How to Say “NO” without Saying “NO”: Managing your Child’s Frequent Requests for Junk Food
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There is a battle that every parent would love to avoid, yet it plays out (sometimes several times each day) in homes everywhere. It goes something like this:
The child knows about the chips in the pantry and asks the parent (or other adult) for some. The adult says “no” and the child gets upset (sometimes VERY upset). The parent feels bad for upsetting their child and will sometimes give in because truthfully it can be REALLY hard to deal with this situation.
The child knows about the chips in the pantry and chooses NOT to ask if they may have some. Instead, the child helps himself or herself to the chips. So as not to get caught, the child might bring the chips to their room. While cleaning up the parent often finds empty wrappers and confronts the child about sneaking food. They argue and everyone feels bad.
What to Do?
Some would suggest to simply STOP buying junk foods. Problem solved. If there are no chips or sugary cereals or cookies around then the child will stop asking for these items and there will be nothing to sneak.
Not so fast! While this approach may seem like a good solution, kids who are allowed NO treats often overeat them when they can.
Many families have eliminated the dreaded junk food battles without taking an all or nothing approach. Consider these simple strategies in your own home:
Buy just enough ice cream or cookies to serve the whole family for dessert but with NO left overs. This way everyone gets to enjoy a serving of a favorite sweet treat but without the option of additional snacking later on.
Establish the rule that children MUST check in with the adult when they would like to eat a snack. The adult can help the child figure out if he or she is actually hungry. If not, the adult can help the child to find something to do other than eat. Children who are allowed to self-access food and treats may develop some unhealthy eating habits. For example they may learn to use food and treats as a solution for boredom, loneliness, anger, etc.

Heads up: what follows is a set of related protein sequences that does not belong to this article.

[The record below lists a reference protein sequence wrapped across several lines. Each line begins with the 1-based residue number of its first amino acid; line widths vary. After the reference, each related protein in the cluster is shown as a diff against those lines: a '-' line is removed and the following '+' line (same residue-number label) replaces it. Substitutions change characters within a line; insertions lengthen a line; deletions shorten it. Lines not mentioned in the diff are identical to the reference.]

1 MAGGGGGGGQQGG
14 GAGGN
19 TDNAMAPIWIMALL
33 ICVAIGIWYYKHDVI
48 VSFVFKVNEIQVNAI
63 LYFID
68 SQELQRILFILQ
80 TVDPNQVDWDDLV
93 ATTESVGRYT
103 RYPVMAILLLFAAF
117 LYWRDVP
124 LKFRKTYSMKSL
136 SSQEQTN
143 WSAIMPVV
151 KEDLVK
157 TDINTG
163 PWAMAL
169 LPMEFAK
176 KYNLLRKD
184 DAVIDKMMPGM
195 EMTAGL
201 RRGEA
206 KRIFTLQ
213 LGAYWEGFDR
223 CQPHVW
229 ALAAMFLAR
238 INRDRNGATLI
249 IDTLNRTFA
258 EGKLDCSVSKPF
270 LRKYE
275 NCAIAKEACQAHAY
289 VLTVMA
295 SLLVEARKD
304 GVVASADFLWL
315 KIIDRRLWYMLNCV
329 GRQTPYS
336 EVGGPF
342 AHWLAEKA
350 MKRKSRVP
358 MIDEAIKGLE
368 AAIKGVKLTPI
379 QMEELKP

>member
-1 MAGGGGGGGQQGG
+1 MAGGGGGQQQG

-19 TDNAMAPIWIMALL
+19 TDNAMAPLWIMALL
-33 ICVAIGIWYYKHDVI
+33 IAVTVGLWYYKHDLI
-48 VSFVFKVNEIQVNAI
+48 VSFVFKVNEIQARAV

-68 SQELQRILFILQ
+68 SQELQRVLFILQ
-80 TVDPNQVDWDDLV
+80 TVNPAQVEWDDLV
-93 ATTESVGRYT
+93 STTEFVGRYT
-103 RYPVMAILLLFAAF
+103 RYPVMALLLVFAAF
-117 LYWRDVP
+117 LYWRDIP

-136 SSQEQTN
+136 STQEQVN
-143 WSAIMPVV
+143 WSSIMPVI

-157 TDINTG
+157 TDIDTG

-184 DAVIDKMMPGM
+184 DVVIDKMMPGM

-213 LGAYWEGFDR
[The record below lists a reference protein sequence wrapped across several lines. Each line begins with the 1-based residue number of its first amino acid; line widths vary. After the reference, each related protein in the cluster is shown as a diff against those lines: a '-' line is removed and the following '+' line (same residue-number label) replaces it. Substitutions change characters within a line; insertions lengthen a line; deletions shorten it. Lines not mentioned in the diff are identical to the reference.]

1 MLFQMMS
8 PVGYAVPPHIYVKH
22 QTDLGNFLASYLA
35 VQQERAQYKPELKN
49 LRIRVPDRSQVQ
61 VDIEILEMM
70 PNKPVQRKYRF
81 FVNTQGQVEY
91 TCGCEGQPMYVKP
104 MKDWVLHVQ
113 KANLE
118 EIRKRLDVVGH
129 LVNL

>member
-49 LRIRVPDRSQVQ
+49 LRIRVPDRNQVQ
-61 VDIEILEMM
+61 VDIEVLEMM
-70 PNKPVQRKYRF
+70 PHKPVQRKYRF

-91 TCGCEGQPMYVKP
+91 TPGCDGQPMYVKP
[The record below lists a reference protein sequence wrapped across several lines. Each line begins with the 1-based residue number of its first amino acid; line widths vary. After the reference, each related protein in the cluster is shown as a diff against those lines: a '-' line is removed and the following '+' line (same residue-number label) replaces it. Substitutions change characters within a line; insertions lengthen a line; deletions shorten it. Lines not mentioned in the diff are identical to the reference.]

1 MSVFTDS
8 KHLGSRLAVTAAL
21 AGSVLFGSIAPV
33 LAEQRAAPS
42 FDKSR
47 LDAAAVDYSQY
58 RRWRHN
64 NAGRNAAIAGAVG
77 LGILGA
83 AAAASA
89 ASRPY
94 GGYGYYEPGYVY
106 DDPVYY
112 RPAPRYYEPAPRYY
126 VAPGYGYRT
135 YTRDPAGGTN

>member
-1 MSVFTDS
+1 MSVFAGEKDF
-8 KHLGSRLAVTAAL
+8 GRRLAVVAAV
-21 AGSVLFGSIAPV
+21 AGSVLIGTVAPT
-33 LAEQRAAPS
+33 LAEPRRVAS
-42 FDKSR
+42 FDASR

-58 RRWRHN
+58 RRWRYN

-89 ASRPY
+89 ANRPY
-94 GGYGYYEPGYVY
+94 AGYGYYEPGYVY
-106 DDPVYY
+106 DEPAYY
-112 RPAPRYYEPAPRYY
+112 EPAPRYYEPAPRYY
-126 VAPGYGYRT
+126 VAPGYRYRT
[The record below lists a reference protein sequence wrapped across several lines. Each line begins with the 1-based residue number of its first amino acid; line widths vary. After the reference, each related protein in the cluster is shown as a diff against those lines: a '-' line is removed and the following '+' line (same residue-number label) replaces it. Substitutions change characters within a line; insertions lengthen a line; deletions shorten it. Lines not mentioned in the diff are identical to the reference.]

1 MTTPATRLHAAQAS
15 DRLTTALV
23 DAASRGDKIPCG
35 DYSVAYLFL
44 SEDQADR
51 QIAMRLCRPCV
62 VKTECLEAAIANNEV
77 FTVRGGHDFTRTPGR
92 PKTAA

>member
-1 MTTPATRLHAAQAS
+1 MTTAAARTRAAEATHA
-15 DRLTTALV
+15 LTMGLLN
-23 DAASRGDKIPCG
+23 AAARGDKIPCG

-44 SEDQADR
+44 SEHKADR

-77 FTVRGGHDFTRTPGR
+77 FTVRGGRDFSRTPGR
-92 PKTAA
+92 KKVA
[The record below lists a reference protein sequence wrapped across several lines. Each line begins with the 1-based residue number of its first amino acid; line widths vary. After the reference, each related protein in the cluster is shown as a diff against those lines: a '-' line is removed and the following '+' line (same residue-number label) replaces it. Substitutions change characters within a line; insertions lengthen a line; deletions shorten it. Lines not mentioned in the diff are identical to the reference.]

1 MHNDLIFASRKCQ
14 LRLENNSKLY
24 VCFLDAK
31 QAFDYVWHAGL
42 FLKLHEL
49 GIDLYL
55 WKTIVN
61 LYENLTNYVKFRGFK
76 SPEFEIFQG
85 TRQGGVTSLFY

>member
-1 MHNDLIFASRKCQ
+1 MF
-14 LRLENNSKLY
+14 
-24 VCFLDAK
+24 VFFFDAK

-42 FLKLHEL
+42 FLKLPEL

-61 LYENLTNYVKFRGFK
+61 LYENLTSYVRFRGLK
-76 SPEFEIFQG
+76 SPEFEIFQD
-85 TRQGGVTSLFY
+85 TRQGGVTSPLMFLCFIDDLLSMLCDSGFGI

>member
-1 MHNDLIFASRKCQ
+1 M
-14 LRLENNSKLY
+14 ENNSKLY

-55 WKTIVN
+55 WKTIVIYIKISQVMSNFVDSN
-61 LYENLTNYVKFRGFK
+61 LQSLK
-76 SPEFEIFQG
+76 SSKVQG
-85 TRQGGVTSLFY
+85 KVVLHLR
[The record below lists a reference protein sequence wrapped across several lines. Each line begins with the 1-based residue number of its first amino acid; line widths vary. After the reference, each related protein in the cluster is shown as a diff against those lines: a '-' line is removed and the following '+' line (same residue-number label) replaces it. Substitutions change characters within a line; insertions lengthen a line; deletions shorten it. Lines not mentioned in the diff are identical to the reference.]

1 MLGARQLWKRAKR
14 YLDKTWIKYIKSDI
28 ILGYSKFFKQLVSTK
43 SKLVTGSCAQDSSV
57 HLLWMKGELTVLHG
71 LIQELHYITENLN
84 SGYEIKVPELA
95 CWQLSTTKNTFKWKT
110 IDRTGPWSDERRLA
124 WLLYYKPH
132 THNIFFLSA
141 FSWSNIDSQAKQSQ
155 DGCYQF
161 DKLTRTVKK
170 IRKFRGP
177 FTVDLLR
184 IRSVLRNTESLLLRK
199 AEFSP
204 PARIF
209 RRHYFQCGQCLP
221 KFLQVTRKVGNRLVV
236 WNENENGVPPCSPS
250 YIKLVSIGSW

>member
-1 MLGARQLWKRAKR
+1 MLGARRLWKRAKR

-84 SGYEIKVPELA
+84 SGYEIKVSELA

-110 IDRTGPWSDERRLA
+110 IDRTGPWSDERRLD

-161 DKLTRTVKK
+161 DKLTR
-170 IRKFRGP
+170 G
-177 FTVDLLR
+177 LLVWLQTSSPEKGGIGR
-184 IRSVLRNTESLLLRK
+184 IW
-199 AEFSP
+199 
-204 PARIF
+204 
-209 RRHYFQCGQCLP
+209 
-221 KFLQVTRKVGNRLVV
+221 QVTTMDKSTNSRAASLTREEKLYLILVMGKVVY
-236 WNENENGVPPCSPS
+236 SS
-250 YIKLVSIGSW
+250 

Consider serving a favorite type of chip as the carbohydrate portion of an occasional meal. By contrast, when chips are used as a snack it can be VERY hard to stop eating them.
Favorite treats are enticing enough without using them as a reward! Children need to be recognized for good behavior and for working hard at school, etc. but consider non - food rewards instead of candy or spicy chips. Some ideas might be: a special outing, a bit of money, extra screen time or even stickers (which may be earned and later redeemed for something that cannot be eaten).
Do not bring a treat item into the home for some of the children and then expect the other children to stay away from it. This is not only unfair but hurtful. Children will often find the “need” to sneak treats when they are singled out this way.
Written by Jenny Favret, MS, RD,LDN
Nutritionist, Duke Pediatrics Healthy Lifestyles Program